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The main character, Ann, is born into poverty in 1947. It shows how her family controls her and keeps her in poverty through their attitudes regarding gender inequality, immigrants, and minorities. We learn from her how to break this cycle to get out of poverty. She grows up in Brooklyn with a single mother and an absentee father and tells the story through her memories. You hear about the three generations of women who were chained to poverty because of ignorance, attitude, low self-esteem, gender inequality and dependence, under the control of men. Then you will see how our main character starts to believe she needs to break free. You live with her through adolescence, where she does something she regrets for the rest of her life. Then on to young adulthood where she, unbelievably, goes to college and breaks out of the attitudes of poverty and makes it on her own. She learns to see things in a new light and starts to question her old world teachings and the meaning of right and wrong. You see her married, divorced, remarried, and then in old age. It teaches us how one can reeducate oneself out of a poverty attitude and into the middle-class.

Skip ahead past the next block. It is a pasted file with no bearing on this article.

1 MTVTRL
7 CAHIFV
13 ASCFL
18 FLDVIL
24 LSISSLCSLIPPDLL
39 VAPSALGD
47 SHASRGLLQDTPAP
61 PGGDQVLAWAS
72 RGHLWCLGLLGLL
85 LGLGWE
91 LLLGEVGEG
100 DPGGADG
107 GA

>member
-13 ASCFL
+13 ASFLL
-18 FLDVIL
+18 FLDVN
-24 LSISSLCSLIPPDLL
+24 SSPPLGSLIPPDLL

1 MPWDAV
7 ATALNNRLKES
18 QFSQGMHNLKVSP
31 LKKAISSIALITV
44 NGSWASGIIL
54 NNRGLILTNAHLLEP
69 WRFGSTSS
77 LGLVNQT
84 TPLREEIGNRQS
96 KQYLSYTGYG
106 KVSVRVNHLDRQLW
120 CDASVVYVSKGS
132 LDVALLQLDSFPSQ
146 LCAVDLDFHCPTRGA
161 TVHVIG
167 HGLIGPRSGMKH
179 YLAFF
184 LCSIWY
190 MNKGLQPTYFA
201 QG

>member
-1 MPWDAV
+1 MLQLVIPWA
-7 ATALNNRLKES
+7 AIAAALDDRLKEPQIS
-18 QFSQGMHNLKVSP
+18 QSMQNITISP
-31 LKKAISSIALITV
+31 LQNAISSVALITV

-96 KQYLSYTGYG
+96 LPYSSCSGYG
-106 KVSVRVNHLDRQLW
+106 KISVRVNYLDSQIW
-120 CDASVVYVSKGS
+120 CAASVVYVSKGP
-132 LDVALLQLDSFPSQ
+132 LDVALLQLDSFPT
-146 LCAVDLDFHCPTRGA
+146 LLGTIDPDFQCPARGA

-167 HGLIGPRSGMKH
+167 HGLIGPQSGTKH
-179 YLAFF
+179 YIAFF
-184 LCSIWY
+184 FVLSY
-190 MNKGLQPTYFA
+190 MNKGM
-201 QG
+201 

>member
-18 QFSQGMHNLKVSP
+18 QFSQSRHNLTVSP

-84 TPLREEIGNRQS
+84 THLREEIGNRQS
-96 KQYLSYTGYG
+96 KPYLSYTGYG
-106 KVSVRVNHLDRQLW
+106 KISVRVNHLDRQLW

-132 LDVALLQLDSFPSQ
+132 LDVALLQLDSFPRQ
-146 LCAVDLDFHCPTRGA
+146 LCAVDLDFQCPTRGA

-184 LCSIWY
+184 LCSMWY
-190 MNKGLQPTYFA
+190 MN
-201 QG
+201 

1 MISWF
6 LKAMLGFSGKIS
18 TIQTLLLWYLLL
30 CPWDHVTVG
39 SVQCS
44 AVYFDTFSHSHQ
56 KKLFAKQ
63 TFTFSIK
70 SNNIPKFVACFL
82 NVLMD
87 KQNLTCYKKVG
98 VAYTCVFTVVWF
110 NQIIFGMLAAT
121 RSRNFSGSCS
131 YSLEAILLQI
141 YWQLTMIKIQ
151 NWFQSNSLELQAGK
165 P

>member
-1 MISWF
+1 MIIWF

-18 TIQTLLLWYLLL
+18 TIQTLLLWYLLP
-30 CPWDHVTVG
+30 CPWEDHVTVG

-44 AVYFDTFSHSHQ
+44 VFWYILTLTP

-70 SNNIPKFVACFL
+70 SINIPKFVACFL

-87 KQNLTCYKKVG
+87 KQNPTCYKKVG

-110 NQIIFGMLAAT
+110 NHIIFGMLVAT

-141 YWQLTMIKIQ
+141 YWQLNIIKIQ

Marianne earned her Master's degree in Reading education from Adelphi University and her Bachelor's Degree from Queens College in Elementary Education and Psychology. She has extensive teaching experience and has won the "Presidents' Club Award" from the International Reading Association for her work. She also received a Commendation from The City of Milpitas CA, for services to the community through displaying art at the Phantom Art Gallery. She was a Director of the Nassau Reading Council, and a member of the Wellington Art Society, Lake Worth Art League, The Authors Guild, and South Florida Writers.